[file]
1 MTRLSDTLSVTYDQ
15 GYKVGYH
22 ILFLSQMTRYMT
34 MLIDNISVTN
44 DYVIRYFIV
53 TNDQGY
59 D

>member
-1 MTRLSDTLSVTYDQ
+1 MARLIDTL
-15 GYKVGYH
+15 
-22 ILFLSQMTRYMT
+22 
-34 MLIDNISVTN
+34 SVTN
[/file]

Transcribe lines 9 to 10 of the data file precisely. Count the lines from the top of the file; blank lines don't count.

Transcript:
-1 MTRLSDTLSVTYDQ
+1 MARLIDTL